28th June: a day to celebrate in many different ways.
Celebrations related to the Pride Day claim a positive evaluation of diversity of sexual orientation and sexual identity. The history of these celebrations is well known. It is related to the social mobilization of LGBTIQ+ people in the late Sixties who proposed a crucial shift in LGBTIQ+ politics: from a plea for tolerance to a proud recognition of difference.
The Pride Day is celebrated all over the world although with different meanings. In Western countries with progressive legislation on sexual citizenship, the celebrations of the Pride Day have become a ritual event of happiness, socialization and powerful self-promotion. Here the LGBTIQ+ community enjoys its multiple achievements as well as its internal pluralism (in terms of cultures, lifestyles and political visions). It is not rare that internal divisions come to the surface, related for example to the intersection between sexuality, race, gender, and class. When it happens, the Pride Day faces critics of homonormativity and homonationalism where the recognition of LGBTIQ+ identities is combined with the reproduction of the privilege of the white-male-liberal-high class subjects.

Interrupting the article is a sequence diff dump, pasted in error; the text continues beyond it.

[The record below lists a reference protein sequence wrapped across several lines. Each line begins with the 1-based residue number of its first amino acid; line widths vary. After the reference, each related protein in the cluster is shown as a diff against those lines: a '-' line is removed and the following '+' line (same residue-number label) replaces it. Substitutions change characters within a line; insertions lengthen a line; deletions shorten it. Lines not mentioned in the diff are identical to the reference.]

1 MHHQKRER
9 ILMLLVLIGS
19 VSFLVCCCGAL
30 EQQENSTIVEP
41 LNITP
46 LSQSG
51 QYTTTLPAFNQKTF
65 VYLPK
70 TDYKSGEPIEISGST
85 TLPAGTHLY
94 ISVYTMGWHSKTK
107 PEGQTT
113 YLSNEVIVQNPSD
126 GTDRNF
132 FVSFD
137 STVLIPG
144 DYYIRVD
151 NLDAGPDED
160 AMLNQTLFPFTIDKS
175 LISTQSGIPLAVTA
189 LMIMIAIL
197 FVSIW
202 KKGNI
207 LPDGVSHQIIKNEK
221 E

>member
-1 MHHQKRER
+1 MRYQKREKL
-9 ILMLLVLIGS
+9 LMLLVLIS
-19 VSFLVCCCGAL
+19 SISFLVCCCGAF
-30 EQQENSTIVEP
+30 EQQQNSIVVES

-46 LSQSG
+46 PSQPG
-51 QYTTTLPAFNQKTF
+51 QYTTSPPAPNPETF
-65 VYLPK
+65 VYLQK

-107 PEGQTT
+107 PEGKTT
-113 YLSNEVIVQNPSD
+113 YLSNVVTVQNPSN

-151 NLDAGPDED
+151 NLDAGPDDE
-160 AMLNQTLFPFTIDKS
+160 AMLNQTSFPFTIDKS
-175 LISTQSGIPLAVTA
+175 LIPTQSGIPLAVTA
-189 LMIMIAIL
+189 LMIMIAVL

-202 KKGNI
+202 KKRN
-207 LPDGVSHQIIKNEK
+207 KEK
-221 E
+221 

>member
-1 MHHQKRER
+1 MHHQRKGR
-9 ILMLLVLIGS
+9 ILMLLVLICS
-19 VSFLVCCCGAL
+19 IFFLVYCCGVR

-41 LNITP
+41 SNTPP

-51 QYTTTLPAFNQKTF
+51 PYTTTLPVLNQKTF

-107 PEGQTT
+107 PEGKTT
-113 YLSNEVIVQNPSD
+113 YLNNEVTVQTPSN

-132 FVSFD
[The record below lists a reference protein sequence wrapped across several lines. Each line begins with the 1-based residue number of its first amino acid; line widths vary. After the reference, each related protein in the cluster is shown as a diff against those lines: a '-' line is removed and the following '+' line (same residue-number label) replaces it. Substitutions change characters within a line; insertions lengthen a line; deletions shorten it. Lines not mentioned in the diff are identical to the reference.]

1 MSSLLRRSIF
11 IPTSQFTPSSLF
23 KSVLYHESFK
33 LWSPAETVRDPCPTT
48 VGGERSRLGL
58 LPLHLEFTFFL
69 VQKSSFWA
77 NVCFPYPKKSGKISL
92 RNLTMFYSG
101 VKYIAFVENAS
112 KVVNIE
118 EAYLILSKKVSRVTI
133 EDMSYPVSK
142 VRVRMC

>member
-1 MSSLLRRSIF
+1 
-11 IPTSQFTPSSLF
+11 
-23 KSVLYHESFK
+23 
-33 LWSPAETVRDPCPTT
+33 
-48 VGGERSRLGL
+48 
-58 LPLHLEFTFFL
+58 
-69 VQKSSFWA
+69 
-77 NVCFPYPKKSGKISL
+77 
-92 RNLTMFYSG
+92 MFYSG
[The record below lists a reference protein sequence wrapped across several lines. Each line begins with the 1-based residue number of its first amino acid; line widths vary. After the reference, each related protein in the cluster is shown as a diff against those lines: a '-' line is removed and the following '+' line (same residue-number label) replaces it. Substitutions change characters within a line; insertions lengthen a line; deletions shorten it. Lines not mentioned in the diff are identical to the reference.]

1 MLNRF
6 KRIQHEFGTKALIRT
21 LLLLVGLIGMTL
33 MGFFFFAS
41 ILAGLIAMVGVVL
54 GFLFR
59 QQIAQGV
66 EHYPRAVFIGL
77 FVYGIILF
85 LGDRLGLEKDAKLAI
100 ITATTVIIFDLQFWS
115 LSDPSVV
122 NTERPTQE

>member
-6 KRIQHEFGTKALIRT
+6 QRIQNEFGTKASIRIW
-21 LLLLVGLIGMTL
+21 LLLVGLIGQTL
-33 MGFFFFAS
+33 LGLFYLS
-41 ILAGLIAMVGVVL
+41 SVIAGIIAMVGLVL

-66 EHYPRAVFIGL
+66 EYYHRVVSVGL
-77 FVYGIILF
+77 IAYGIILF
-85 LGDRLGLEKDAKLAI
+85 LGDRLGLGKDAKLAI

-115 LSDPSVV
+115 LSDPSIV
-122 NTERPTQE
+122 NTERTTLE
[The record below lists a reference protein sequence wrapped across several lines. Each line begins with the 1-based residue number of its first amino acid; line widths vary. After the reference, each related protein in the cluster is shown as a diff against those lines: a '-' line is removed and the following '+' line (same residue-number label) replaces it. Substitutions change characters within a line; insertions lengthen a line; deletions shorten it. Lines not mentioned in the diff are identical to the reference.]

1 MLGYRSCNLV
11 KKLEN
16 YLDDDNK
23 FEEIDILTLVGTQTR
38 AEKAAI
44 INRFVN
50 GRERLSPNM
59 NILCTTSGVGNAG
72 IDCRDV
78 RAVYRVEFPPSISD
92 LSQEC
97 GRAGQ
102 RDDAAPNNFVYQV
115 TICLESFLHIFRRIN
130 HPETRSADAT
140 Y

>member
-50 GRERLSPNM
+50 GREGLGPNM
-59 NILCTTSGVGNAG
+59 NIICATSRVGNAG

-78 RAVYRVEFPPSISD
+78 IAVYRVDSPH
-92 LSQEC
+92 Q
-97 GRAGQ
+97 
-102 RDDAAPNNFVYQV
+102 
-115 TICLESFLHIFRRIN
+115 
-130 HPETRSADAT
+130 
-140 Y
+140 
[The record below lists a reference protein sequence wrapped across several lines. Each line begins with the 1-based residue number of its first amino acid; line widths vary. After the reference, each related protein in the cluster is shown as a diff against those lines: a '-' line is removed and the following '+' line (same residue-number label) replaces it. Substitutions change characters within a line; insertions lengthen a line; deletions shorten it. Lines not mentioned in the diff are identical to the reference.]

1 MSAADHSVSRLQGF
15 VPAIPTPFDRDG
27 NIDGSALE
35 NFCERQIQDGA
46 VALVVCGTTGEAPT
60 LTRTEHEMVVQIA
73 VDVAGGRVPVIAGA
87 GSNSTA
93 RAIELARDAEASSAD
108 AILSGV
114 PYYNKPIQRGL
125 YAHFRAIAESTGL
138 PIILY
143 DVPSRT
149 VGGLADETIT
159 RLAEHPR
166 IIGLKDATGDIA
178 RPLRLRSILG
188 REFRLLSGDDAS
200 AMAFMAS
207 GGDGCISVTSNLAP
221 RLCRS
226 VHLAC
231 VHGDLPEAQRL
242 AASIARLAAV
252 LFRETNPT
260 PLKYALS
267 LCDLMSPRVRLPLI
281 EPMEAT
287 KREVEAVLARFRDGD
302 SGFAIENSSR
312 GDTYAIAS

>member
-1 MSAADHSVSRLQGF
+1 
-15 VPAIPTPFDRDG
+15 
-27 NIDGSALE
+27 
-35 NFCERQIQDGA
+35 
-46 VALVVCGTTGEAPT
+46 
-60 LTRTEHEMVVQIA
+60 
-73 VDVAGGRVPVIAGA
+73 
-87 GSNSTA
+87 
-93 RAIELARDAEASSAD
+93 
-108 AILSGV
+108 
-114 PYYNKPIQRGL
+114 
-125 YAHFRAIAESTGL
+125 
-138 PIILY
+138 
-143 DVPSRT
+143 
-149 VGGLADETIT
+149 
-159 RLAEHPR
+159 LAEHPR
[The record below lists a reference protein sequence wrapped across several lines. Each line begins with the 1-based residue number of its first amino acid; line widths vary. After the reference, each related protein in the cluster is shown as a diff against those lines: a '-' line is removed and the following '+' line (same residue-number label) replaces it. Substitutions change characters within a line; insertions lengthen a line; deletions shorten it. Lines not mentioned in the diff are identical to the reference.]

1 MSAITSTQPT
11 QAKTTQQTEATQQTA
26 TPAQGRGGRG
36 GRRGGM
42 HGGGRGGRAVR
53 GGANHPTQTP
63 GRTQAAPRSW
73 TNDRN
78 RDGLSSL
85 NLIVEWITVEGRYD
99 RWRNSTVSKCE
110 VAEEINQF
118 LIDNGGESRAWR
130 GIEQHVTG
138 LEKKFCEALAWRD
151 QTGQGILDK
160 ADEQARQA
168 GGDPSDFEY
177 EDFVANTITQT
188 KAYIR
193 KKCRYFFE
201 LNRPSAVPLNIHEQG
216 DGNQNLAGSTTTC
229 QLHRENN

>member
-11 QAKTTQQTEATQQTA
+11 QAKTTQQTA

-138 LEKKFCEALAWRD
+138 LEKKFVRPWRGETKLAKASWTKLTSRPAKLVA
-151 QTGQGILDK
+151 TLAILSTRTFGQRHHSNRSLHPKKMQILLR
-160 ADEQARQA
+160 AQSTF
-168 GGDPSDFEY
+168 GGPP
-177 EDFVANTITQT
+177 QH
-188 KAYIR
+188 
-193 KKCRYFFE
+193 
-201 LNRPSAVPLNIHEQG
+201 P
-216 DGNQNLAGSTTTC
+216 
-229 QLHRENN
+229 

In other Western countries with less progressive legislation, the LGBTIQ+ Pride Day is celebrated to claim social and institutional advancements for LGBTIQ+ people. Rallies and marches express the need to align the country to international (Western) standards of sexual citizenship. Here internal political divisions become less visible and the LGBTIQ+ community enjoys the Pride Day to represent its unity.
But the Pride Day is celebrated also in countries where the social conditions of LGBTIQ+ people are barely comparable with those of the most affluent countries. In these contexts, the celebration represents a moment of visibility not only for the LGBTIQ+ community but also for political forces that express hostility against it. Anti-LGBTIQ+ statements are often coupled with nationalism and political anger toward globalisation and international institutions. These are the cases where the LGBTIQ+ Pride Day preserves its original meaning.
Arqus is committed to equality, anti-discrimination, equal opportunities and diversity in the European Higher Education Area. Its Action Line 2, “Widening Access, Inclusion and Diversity”, combines a number of coordinated proposals and common goals with the aim of making a significant overall contribution to social justice and to an inclusive Higher Education Area in the future.
Luca Trappolin (University of Padua)